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camera improvements (not mp)

Discussion in 'Android Devices' started by jamielov, Oct 11, 2014.

  1. jamielov

    jamielov Newbie
    Thread Starter

    Wondering if the camera as a whole will be an improvement over the maxx? Anyone hear anything. I get the whole 21mp is impressive, but unless you are printing up huge poster size pics, it's not a big deal. I read the moto x had a slightly better camera then the maxx?

    I didn't realize until the last 4 months how the camera cant really handle night time/lit photos without making the person look like a ghost. I go to a lot of concerts and I was front row at the last 2, and even so the pics were horrid. I swapped for google camera and it def helped with my photos, the difference was huge, so hopefully this new phone can improve that.

    I know its only a camera phone and am not expecting the quality of a $4000 dslr camera, but if they are going to supply a 21mp camera, maybe they can finally have a average to good camera, not sub par?
     



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  2. budfox66

    budfox66 Well-Known Member

    Leaks say camera software is competitive if not better than anything out there...and 3G RAM + quadcore snapdragon should process snapping pics much faster. I'm encouraged since it should be exponentially better than prev moto
     
    jamielov likes this.
  3. doogald

    doogald Extreme Android User

    We're not going to know how good the camera can be until we know what the actual sensor is going to be. Software can always be improved, but the hardware cannot, and the 2013 Droids had a mediocre sensor.

    Why companies like Motorola don't spend the effort to make their camera systems as good as the iPhone I simply don't understand.
     
  4. vzwuser76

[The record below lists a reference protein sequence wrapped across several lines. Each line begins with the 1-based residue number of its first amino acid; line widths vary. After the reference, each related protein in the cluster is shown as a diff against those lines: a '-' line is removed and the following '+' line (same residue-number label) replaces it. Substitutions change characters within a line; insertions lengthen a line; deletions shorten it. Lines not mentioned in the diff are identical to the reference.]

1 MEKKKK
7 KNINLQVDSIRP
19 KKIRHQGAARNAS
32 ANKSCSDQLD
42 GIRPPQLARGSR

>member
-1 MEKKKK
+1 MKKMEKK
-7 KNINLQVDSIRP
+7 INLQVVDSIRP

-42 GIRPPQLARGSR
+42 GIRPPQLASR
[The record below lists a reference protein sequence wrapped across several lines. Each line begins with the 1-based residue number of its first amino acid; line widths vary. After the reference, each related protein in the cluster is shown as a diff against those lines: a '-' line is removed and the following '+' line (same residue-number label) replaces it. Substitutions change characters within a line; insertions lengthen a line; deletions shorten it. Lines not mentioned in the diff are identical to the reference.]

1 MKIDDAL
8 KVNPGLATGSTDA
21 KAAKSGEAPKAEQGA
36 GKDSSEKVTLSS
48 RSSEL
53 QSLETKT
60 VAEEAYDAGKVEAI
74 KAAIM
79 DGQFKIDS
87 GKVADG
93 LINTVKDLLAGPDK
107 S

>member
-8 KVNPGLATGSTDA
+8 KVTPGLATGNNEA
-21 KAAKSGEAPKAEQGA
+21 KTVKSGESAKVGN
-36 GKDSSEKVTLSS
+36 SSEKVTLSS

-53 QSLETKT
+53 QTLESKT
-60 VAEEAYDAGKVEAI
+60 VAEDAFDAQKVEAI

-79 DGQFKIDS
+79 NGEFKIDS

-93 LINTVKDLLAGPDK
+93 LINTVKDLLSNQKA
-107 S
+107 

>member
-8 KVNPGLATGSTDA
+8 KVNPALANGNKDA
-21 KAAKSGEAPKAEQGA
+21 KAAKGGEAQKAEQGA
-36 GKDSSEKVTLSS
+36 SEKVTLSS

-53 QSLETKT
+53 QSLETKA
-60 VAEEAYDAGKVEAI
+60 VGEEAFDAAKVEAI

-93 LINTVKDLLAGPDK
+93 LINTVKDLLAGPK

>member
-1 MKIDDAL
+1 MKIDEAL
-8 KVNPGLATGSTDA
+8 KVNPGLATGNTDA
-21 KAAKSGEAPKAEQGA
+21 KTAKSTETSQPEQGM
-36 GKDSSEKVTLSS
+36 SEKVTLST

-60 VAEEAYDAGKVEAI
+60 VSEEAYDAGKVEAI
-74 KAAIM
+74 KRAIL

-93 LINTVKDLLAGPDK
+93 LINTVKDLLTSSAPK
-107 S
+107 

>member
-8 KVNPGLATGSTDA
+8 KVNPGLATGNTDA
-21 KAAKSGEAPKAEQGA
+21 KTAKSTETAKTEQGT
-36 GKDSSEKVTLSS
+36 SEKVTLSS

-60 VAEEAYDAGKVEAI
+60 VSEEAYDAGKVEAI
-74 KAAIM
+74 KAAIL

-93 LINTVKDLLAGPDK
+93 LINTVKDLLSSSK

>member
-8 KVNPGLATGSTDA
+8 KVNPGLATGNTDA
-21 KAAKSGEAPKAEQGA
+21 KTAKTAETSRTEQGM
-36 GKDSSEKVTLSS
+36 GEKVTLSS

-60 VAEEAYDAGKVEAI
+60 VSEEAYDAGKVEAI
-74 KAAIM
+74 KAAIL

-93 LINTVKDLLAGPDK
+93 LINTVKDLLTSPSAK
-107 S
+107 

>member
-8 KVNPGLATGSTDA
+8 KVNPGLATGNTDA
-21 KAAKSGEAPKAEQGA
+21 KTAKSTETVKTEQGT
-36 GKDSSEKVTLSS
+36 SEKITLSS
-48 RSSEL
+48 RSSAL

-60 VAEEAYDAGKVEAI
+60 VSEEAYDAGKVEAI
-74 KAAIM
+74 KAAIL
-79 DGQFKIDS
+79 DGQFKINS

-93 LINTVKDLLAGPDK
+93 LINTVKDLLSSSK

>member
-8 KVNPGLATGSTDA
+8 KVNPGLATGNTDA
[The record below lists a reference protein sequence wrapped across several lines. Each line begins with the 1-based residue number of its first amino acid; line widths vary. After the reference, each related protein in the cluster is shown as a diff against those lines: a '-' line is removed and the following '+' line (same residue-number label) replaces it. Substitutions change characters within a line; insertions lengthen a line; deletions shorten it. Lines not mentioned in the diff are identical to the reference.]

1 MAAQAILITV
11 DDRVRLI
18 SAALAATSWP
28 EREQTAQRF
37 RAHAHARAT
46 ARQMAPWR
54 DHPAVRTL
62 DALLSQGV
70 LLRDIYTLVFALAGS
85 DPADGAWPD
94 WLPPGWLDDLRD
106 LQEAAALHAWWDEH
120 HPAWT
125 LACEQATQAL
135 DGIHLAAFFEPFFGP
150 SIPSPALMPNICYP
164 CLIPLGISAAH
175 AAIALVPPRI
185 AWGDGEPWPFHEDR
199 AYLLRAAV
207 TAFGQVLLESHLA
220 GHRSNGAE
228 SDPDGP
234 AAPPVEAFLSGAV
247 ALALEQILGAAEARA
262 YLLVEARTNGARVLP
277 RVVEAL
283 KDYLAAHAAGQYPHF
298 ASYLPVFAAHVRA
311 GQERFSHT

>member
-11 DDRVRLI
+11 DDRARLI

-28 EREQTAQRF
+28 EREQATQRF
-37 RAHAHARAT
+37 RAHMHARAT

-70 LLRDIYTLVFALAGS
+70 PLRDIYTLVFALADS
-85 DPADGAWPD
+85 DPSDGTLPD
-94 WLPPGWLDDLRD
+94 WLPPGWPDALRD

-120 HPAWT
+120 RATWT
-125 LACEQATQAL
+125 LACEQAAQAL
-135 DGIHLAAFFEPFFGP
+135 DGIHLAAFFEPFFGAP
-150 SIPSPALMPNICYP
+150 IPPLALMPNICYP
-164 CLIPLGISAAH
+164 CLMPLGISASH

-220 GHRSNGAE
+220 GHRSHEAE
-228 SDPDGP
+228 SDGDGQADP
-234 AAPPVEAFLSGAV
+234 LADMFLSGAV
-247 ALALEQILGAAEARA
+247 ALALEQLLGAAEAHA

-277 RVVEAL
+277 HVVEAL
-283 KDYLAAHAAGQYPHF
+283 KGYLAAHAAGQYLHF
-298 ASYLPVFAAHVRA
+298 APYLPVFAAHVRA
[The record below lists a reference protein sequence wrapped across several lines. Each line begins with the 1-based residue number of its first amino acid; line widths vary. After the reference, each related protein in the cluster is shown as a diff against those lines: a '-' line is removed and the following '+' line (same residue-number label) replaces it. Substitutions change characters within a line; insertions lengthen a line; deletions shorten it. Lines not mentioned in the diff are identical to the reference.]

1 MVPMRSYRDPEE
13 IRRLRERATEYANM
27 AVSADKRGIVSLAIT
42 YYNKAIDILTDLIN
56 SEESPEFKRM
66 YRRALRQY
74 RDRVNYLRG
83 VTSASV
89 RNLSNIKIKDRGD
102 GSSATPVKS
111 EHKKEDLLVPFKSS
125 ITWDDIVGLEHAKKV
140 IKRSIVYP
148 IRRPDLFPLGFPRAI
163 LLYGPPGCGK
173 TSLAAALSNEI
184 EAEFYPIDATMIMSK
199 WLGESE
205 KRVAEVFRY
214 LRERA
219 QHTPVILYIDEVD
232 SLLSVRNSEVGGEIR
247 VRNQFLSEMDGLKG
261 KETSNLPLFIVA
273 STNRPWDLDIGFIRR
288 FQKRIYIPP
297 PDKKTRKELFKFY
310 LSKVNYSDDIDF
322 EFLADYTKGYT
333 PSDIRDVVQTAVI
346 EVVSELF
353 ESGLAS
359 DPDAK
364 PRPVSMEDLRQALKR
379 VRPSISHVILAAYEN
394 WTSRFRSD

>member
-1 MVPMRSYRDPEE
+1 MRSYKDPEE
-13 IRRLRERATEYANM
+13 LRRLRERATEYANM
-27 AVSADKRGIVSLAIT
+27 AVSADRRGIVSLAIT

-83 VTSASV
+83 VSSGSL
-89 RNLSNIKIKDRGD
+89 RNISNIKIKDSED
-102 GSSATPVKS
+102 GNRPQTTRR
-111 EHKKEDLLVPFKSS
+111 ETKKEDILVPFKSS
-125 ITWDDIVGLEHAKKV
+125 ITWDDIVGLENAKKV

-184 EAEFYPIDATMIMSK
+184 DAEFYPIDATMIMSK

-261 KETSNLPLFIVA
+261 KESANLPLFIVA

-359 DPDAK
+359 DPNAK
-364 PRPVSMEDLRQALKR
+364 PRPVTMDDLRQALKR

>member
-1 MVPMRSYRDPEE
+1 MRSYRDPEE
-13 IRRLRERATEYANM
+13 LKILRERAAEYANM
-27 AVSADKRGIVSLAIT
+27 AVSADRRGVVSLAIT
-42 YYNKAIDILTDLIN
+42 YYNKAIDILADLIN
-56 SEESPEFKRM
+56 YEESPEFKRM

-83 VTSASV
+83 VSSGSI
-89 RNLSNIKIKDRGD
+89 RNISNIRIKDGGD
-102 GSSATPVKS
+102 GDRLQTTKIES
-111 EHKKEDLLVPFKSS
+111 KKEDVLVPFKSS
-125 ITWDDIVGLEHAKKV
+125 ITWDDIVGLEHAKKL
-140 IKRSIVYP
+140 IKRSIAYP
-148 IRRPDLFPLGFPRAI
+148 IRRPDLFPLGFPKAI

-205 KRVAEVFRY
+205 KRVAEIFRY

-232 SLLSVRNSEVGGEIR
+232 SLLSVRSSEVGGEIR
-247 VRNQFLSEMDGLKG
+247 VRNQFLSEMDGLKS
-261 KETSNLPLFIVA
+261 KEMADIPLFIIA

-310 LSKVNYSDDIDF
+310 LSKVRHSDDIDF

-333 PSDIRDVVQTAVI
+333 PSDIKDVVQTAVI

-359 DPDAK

vzwuser76 Android Expert

    From what I've heard about the 2014 Moto X, Motorola dropped Omnivision as their camera supplier and are rumored to have gone with Sony. The reason for the Sony rumors is that the hardware being used in the 2014 X, Turbo, and Nexus 6 all line up with offeriings from Sony.
     
  5. doogald

    doogald Extreme Android User

    How about the lenses/optics?

    Again, it's too early to say right now until somebody actually tests the camera. At this point I don't trust Motorola to say that it's good enough, because they always say that and even this year's X seems not to be top-of-the-line quality (though still much better than last year..)
     
  6. Sandroidfan

    Sandroidfan Android Expert

    I agree. I have yet to see Moto delivers great camera that can rival or come close to Apple, Samsung flagships. They always ended up being mediocre on camera department. Hopefully Turbo, Nexus 6 are change of that trend.
     
  7. vzwuser76

    vzwuser76 Android Expert

    While you both make good points, I think the biggest drawback in terms of the camera on last year's and this year's devices is the camera UI. I always found I could get better pictures out of the camera by making adjustments to the settings on any phone I've had. I've had 3 HTC phones and one Samsung, and the auto settings would work but they weren't great images. But the problem with Motorola's UI is that there isn't much room to change the settings.

    If they'd add settings like exposure, white balance, metering mode, MP count, etc, I could've gotten much better pics with my Droid Maxx and X. I know they want to keep things simple and make everything automatic so they don't overload the user, but why not offer an advanced mode that allows you to adjust those settings if you want? That I think is the biggest downfall of the Motorola (and Nexus for that matter) cameras.

    I've tried third party camera apps, but they never seemed to be as good as one that'd be optimized by the OEM. To be fair, I also tried those apps on my GS3 to make sure it wasn't just Motorola's hardware, and the pics on the GS3 didn't come out as good on the third party app as it did adjusting the settings in the stock Samsung camera app.
     
  8. AnonGuy

    AnonGuy Android Enthusiast

    Not sure why you think this matters. If they're using the in-built ISP in the SD SoC, then it will likely process slower and not as well as a Samsung or Apple device, because those OEMs are using better components.

    Quad Core doesn't do much for imaging, because the phone is basically using a different component for image processing. Same for 3GB RAM. It just doesn't matter that much. The imaging pipeline has its own buffer.

    This is why the iPhone can do burst capture and process images faster (and better) than practically any other phone (even older versions when image resolution was the same). The 512-1GB RAM and Dual Core processor didn't handicap their ISP/imaging pipeline.